It’s March and the days are getting longer and warmer. The recent epic snow in Sedona has melted and most of the mud is gone to be replaced by perfect trail conditions. Melting snow from the higher terrain continues to flow down Dry Creek and Oak Creek and the runoff in the creeks is impressive.
If you have been following along you already know that it has been a warm and very dry Autumn and Winter around these parts. As a result of the dryness, most trails deteriorated and became “moon dust” that fills the air as you walk or ride on the trail.
We’ve avoided mountain biking during the dry periods because of the excessive dust and loose soils on the trails—believing that riding under these conditions accelerates the deterioration of the trails. But now that we’ve had some rain—and high-country snow—we’re back out on the trails.
Here are a few photographs from some recent mountain bike rides.
Some years it’s easy to get great photographs of the changing colors of aspen leaves in northern Arizona. The weather is good, the timing is right, you’re in the perfect place. It all comes together.
That wasn’t this year.
We set out several times on the mountain bikes to see and enjoy the color. First we were too early; then we were too late. We were out of town on a long-planned trip and the peak color season occurred while we were gone. It happens.
Not that I’m complaining. I’ve been able to get good photographs many times in the past and there will be opportunities again in coming years.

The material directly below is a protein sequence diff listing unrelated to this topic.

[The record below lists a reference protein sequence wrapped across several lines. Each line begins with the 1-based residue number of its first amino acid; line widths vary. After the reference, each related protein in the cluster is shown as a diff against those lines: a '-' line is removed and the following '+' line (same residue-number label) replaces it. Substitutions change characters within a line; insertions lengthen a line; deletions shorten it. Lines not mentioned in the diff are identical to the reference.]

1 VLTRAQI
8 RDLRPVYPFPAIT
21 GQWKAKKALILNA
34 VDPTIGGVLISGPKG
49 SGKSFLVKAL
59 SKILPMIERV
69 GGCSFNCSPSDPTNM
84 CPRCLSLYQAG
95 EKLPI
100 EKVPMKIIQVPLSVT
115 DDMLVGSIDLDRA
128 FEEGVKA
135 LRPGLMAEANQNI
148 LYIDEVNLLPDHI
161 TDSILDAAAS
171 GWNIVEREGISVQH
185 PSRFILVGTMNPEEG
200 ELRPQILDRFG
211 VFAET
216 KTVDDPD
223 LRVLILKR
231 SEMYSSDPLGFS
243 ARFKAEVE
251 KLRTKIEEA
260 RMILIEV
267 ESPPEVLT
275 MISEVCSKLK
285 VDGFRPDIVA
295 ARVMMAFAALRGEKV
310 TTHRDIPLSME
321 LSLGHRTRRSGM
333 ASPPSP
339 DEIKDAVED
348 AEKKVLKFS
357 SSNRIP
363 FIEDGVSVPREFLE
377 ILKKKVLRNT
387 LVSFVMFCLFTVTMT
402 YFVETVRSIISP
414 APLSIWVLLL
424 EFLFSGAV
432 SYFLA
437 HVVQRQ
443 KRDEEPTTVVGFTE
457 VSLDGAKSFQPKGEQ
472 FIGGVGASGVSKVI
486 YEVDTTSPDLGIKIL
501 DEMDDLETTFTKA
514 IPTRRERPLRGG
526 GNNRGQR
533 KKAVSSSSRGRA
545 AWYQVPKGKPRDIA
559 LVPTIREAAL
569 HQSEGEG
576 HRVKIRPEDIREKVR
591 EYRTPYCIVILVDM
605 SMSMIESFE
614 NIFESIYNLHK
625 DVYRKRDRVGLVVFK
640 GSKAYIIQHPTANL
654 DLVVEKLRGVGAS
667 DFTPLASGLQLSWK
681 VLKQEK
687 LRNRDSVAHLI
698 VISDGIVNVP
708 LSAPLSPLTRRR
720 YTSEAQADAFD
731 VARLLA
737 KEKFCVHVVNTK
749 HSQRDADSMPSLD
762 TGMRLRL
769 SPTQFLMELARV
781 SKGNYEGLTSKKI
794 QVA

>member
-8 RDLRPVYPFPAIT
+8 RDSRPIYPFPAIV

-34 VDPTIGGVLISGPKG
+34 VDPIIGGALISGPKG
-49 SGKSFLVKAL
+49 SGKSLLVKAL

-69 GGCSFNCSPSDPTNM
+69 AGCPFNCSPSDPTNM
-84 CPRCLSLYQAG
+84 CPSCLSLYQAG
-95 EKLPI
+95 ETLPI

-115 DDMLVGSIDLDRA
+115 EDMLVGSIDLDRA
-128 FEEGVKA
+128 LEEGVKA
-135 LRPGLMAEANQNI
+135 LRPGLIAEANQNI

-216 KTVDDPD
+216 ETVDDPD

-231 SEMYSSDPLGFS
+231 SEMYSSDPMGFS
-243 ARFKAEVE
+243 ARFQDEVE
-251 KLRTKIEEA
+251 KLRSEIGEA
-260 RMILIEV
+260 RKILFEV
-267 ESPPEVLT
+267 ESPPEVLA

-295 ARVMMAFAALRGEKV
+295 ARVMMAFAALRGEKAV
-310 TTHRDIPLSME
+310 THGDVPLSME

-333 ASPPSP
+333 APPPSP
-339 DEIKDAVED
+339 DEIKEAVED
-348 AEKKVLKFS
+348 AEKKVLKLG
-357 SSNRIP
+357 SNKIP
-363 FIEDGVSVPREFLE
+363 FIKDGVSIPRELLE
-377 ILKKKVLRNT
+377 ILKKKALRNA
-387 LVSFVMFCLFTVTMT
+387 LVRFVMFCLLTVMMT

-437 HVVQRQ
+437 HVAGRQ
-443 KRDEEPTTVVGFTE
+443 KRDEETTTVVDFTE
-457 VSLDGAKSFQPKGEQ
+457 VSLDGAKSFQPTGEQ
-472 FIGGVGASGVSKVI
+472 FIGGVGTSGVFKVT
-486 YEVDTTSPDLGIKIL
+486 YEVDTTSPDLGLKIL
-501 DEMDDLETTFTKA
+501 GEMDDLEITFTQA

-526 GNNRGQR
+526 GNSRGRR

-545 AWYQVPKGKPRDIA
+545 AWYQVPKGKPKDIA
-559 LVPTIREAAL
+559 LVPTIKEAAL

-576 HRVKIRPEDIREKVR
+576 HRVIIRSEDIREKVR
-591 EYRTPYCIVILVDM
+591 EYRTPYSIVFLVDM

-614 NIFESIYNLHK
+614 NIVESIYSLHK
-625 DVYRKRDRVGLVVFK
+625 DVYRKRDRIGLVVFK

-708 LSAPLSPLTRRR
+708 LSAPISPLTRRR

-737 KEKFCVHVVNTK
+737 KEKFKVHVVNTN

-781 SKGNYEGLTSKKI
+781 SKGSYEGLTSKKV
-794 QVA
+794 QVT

So here is a collection of pre-season photos, post-season photos, and a few from several years ago comparing colors in the Inner Basin on similar dates but different years.
Based on previous years, I thought we might still find some great color in the Inner Basin this late in the season. We certainly did in 2014—but not 2017.
And here are a couple from 2015—another good year for aspen photography.
An early snowfall on the higher summits juxtaposed with the aspen almost at their peak made an interesting composition. Getting this view required more hiking and climbing that anticipated—but ultimately worth it.
It has been a wet December and January with rainfall amounts running well above average across much of Arizona—including Sedona. So we haven’t been riding quite as much as we would like as trail etiquette is to not ride wet and muddy trails because of the potential trail damage.
Still, we’ve managed to get in a few good days with only a bit of mud and snow on the trails.
Another round of wet weather has arrived and trails will be getting rain and snow over the next few days. It may take awhile before we have dry trails again!